As shown in FIG. 4B, each one of the prism-shaped channels between adjacent prisms formed on prismatic sheet 10 can be subdivided into a multiplicity of compartments by using micro-replication casting techniques to form a plurality of barriers 36 at spaced intervals along each channel. This facilitates even distribution of subtractive colored particles PC, PY, PM within the channels by providing a substantially equal quantity of cyan colored particles PC within each one of the compartments in a first channel, a substantially equal quantity of yellow colored particles PY within each one of the compartments in a second channel, a substantially equal quantity of magenta colored particles PM within each one of the compartments in a third channel, etc. The separate compartments ensure initial uniform distribution of the particles along each channel and maintain such uniformity by substantially preventing particles suspended in one compartment from flowing into adjacent compartments (or channels) over time.

An important characteristic of the FIG. 2B embodiment of the invention is a large refractive index mismatch between sheet 10 and the electrophoretic medium in channels 34A, 34B, 34C, 34D. As is explained in the '103 application, if the index mismatch is insufficient to attain the critical angle at the TIR interface, then the FIG. 2B embodiment of the invention will not work. In such case, a pair of prismatic surfaces can be used to ensure that the incident light rays encounter the TIR interface at the requisite angle, as is for example described in relation to the FIG. 5 embodiment of the '784 patent.

Besides having the desired low refractive index, Fluorinerts are well also suited to use in displays formed in accordance with the invention because they are good electrical insulators, and they are inert. Fluorinerts also have low viscosity and high density, so particles suspended in Fluorinerts can be moved electrophoretically relatively easily. As noted above, ZnS is a preferred high refractive index material suitable for use in forming sheet 10. The sheet is preferably optically clear and has a high refractive index of approximately 2.4 in the range of visible wavelengths of light. (By “optically clear”, it is meant that a substantial fraction of light incident on the material at normal incidence will pass through a selected thickness of the material, with only a small fraction of such light being absorbed by the material. Diminished optical clarity is caused by such absorption (typically a combination of both absorption and scattering), as the light passes through the material. In the FIG. 2B embodiment of the invention, sheet 10 need only be approximately 10 microns thick. A material which is “opaque” in bulk form may nevertheless be “optically clear” for purposes of the present invention, if a 10 micron thickness of such material absorbs (or absorbs and scatters) only a small fraction of normal incident light.) ZnS is also well suited to use in displays formed in accordance with the invention because it has low absorption characteristics and consequently high optical clarity in the aforementioned wavelength range. Further, ZnS is available in sheet form and can be machined to yield the desired prismatic microstructure as explained above.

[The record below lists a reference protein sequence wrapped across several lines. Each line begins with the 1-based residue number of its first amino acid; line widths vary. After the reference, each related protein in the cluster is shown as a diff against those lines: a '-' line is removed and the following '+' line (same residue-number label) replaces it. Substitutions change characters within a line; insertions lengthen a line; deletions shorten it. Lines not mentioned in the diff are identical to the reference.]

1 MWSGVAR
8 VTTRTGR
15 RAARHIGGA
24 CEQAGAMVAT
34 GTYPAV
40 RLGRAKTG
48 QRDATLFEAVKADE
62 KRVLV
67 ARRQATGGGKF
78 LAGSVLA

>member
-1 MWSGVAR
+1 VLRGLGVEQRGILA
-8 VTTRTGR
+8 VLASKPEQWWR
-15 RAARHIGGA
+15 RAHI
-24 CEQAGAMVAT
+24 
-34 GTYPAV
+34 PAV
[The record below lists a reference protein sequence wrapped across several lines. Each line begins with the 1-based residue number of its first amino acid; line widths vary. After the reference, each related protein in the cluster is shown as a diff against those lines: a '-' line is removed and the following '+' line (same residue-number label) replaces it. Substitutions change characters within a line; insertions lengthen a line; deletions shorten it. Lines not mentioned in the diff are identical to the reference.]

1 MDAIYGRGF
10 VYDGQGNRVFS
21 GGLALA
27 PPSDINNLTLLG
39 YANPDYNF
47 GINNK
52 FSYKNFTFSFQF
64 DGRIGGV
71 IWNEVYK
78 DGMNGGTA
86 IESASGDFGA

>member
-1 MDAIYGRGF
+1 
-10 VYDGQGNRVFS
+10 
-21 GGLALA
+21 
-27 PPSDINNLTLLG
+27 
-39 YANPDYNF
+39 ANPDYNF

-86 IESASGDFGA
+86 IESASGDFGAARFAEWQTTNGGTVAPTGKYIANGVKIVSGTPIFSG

Application of a voltage across the electrophoretic medium in channels 34A, 34B, 34C, 34D electrostatically charges particles PC, PY, PM, causing them to move into the evanescent wave region as aforesaid. When particles PC, PY, PM move into the evanescent wave region they must be capable of frustrating TIR at the ZnS:Fluorinert interface for appropriate light wavelengths (i.e. cyan colored particles PC absorb red light wavelengths, etc., as previously explained) by absorbing the evanescent wave. Although particles PC, PY, PM may be as large as one micron in diameter, the particles' diameter is preferably significantly sub-optical (i.e. an order of magnitude smaller than one micron, say 100 nm in diameter) such that a monolayer of particles at the TIR interface entirely fills the evanescent wave region. Useful results are obtained if the diameter of particles PC, PY, PM is about one micron, but the image display device's contrast ratio is reduced because the ability of particles PC, PY, PM to pack closely together at the TIR interface is limited by their diameter. More particularly, near the critical angle, the evanescent wave extends quite far into the electropho; retic medium in channels 34A, 34B, 34C, 34D, so particles having a diameter of about one micron are able to absorb the wave and thereby frustrate TIR. But, as the angle at which incident light rays strike the TIR interface increases relative to the critical angle, the depth of the evanescent wave region decreases significantly. Relatively large (i.e. one micron) diameter particles cannot be packed as closely into this reduced depth region and accordingly such particles are unable to frustrate TIR to the desired extent. Smaller diameter (i.e. 100 nm) particles can however be closely packed into this reduced depth region and accordingly such particles are able to frustrate TIR for incident light rays which strike the TIR interface at angles exceeding the critical angle.